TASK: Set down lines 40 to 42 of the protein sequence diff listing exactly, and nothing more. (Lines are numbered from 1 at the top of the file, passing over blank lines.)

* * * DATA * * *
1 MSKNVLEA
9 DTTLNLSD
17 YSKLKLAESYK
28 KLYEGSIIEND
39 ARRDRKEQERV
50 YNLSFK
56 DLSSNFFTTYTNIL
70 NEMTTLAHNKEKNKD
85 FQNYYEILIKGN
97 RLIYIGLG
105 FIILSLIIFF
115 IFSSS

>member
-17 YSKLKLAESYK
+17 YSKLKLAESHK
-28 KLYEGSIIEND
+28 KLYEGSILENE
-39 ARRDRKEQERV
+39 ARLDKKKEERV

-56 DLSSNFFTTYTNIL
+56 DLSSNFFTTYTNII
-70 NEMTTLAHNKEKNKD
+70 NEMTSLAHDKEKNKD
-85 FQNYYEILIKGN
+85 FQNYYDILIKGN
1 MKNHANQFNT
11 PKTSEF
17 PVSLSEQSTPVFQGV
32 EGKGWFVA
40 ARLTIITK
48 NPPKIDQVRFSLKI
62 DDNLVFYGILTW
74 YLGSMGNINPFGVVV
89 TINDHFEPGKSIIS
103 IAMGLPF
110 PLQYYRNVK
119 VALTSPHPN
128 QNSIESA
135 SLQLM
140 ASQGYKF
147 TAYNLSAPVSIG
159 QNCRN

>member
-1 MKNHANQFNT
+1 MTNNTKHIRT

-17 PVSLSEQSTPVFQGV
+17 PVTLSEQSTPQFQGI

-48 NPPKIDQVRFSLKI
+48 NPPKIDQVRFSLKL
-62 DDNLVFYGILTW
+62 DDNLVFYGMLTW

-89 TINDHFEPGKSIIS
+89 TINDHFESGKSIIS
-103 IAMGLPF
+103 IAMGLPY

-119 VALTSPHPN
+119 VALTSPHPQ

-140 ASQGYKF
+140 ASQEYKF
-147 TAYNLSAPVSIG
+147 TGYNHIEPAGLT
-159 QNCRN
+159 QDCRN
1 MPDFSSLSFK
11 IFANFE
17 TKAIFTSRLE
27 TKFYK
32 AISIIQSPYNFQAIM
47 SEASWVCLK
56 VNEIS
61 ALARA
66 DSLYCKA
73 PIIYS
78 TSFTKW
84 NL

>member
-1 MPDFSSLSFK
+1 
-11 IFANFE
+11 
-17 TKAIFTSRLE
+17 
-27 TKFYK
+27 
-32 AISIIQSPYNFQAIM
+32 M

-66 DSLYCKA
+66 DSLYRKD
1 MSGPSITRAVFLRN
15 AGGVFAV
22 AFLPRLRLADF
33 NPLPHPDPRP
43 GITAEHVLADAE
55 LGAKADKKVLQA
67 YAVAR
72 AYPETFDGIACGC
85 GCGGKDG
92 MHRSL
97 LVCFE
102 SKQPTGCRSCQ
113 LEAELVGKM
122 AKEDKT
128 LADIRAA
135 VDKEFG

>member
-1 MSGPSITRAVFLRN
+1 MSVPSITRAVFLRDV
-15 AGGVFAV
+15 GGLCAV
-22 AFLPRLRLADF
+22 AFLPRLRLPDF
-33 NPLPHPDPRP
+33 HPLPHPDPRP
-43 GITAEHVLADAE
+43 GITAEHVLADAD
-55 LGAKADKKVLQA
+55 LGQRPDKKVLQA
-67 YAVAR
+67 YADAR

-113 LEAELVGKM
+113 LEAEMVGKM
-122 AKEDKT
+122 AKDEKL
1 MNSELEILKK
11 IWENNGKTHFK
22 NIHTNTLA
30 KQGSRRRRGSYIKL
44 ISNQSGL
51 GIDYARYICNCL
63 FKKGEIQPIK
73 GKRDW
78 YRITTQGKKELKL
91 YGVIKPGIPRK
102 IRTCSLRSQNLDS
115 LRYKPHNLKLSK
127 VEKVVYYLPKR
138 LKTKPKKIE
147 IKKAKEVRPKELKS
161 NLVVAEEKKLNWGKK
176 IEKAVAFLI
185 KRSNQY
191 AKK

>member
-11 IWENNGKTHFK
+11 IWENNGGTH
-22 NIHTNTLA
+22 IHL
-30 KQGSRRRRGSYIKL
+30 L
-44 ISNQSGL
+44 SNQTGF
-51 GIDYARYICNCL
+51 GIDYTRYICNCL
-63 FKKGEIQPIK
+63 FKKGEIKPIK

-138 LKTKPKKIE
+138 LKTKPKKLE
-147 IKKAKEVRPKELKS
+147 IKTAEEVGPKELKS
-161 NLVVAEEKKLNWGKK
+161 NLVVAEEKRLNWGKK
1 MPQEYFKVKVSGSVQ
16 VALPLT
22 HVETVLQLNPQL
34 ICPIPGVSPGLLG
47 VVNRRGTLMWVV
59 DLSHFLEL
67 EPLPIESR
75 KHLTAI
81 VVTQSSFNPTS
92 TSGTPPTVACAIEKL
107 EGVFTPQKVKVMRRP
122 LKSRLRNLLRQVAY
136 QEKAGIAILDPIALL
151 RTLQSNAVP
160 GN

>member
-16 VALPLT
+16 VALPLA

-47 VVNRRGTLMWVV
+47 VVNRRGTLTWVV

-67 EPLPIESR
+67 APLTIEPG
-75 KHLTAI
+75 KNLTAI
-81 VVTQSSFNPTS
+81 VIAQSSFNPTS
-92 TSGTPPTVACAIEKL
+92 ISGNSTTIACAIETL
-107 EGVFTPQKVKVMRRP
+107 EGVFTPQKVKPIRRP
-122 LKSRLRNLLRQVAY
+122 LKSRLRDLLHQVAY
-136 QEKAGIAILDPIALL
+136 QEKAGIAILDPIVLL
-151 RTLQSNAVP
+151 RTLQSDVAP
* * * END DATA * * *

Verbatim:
140 ASQGYKF
147 TAYNLSAPVSIG
159 QNCRN